To expand on the issue of prostitution from the previous post:
There are strong reactionary forces working against prostitution, and with it both the individual’s right to make his or her own choices and a natural and de-mystified view of sex. To make matters worse, these forces often have a strong misogynist streak in that women are considered incapable of making sexual and life-style choices the way men do. In addition to countries like the USA with its long-standing outdated take on the issues, some countries that once were more enlightened are getting lost. Sweden, in the clutches of gender-feminism and feminist populism has already banned prostitution (however, irrationally and absurdly, only for the customers). The French are currently considering a ban modeled on the Swedish. Germany might be next: Shortly before the current proposal Alice Schwarzer (the hands-down best known feminist in Germany, rather extreme in her opinions) and her magazine “Emma” made head-lines with their call for a ban.
Looking more in detail at the proposal, it seems fairly innocuous and may well be well-intended; however, as already stated, it could easily be the first step for a ban. Practical problems include that the customers are put in an unduly problematic situation and that the effectivity is disputable with regard to the claimed goal of reducing involuntary prostitution. (Certainly, a better solution would be to increase transparency by changing perceptions around prostitution and making it more like an ordinary occupation in terms of what goes on around it.) Two quotes from a German articlee:
“Es gibt eine Reihe von Indizien, die für Zwangsprostitution sprechen”, sagt Anna Hellmann von der Frauenrechtsorganisation “Terre des Femmes”. Klare Merkmale seien Minderjährigkeit, Anzeichen von Gewalt oder der Aufenthalt der Frauen in verschlossenen Räumen. “Auch die Bitte der Frau, das Handy des Freiers nutzen zu dürfen, ist ein alarmierendes Zeichen dafür, dass sie in erzwungener Isolation lebt.”
(“There are a number of indications for forced prostitution”, says Anna Hellman of the women’s rights organization “Terre des Femmes”. Clear characteristics are under-age[iness], signs of violence or the women’s staying in closed off premises [depending on intent, possibly “rooms”]. “The request of the woman to use the cell phone of the customer is an alarming sign of her living in forced isolation”)
(I note that the proportion of male prostitutes is comparatively high, contrary to the impression given by the quote and common anti-prostitution propaganda. Further, that female customers certainly do occur, even if more rarely. Strictly for simplicity, I match the quote in terms of pronouns below.)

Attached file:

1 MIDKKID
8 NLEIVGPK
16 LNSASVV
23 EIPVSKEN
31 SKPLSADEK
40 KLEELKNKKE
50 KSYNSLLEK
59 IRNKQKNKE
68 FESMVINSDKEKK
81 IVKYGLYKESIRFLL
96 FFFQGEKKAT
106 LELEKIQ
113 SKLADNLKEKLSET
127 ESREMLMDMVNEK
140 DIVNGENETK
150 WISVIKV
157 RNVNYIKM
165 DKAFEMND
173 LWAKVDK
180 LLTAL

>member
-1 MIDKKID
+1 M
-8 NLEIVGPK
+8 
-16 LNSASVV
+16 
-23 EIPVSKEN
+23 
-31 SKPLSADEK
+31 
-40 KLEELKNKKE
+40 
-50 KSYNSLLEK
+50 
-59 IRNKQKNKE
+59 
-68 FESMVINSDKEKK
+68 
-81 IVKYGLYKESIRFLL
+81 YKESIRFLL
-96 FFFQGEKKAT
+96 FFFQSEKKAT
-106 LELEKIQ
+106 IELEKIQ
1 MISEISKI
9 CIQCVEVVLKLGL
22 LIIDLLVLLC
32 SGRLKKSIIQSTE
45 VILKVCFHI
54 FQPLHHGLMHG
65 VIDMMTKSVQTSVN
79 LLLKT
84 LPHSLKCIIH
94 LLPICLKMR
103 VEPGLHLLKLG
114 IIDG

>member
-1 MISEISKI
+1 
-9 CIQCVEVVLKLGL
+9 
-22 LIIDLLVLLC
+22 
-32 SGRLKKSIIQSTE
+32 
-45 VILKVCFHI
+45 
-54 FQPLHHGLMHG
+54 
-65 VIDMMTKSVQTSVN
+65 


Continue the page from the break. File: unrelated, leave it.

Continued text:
Now, if these are criteria that would make a customer (at least negligibly) liable, a number of problems arise: How does he now that the woman is under-age? There is a great variety in looks of women of various ages and she is highly unlikely to answer even a direct question honestly. (As a case in point, I recently watched the German sit-com “Türkisch für Anfänger”. I originally thought that the main female protagonist was around 13. She turned out to be 16—and played by an actress aged 19…) Detecting that premisses are closed off need not be trivial and there can be other quite plausible explanations, including the natural characteristics of the building or measures for the protection of the women. A request to use a cell-phone is also at best a vague indication (absolutely not “alarming”), e.g. because her own cell-phone batteries could legitimately have run out. This not to mention the fact that there are ways to enforce compliance in non-obvious manners, e.g. by threatening violence, keeping passports hostage, or giving women with a poor knowledge of German and Germany faulty information about legal consequences—and the proposed law would be entirely useless in these cases.
When push comes to shove, the customer is stepping on a mine-field where he cannot have certainty and may make himself criminally liable even when acting entirely in good faith.
Grünen-Fraktionsvize Ekin Deligöz bezeichnete die angestrebten Reformen als unzureichend: “Der Opferschutz fehlt völlig”, sagte sie den “Ruhr Nachrichten”. Wenn man den Zwangsprostituierten wirklich helfen wollte, müsse man ihnen “die Möglichkeit eines Neustarts in Deutschland geben, mit Aufenthaltsrecht und Arbeitserlaubnis”.
([The Green Party’s second-in-command in parliament] Ekin Deligöz called the targetted reforms unsufficent: “There is a complete absense of victim protection”, she told [regional German paper]. To really help those forced to prostitution, it is necessary to give them “the possibility to start over in Germany, with visum [approx.] and working permit”.
Combined with other claims/quotes in the article, I am left with the impression that many already see the proposed reform as swing-and-a-miss in terms of actually bettering the situation of the prostitutes—as do I.
In addition, it pays to bear in mind that increasing what is considered criminal in cases like these often have the effect of increasing the influence of criminals on the business and making transactions take place in greater secrecy—but not actually reducing business to a considerable extent. Many fear that this happened with Sweden and prostitution after the ban; it was definitely the case with the U.S. prohibition.
To somewhat counter-act this nonsense, I am changing my blogroll by adding a link to http://sexwork-deutschland.de/?page_id=85e—a call for a more constructive take on prostitution from a German interest organisation for sex workers. Specific points include a rejection of legal bans/increased government intervention and promotion of the status of prostitutes.